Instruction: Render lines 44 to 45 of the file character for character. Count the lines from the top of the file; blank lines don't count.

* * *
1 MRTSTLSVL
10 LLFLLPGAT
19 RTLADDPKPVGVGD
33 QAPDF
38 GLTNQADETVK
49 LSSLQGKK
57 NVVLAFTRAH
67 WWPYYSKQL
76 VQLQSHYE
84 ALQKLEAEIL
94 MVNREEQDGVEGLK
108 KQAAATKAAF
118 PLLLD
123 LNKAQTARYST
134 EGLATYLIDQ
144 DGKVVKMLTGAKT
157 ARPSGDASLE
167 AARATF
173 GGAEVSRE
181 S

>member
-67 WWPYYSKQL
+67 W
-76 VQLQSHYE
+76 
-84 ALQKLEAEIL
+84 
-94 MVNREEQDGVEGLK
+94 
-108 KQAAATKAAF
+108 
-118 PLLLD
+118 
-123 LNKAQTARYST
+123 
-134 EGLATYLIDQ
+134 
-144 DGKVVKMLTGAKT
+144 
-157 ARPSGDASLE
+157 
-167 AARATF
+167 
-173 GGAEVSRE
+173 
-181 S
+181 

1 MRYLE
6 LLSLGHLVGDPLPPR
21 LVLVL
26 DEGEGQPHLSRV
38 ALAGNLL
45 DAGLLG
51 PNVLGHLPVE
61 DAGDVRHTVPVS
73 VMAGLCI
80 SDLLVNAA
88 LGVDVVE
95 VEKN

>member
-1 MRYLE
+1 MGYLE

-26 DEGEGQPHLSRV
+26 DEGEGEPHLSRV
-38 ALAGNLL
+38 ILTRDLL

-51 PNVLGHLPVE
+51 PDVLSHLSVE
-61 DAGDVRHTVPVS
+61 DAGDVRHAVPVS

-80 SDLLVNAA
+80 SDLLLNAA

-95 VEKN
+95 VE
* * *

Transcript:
-173 GGAEVSRE
+173 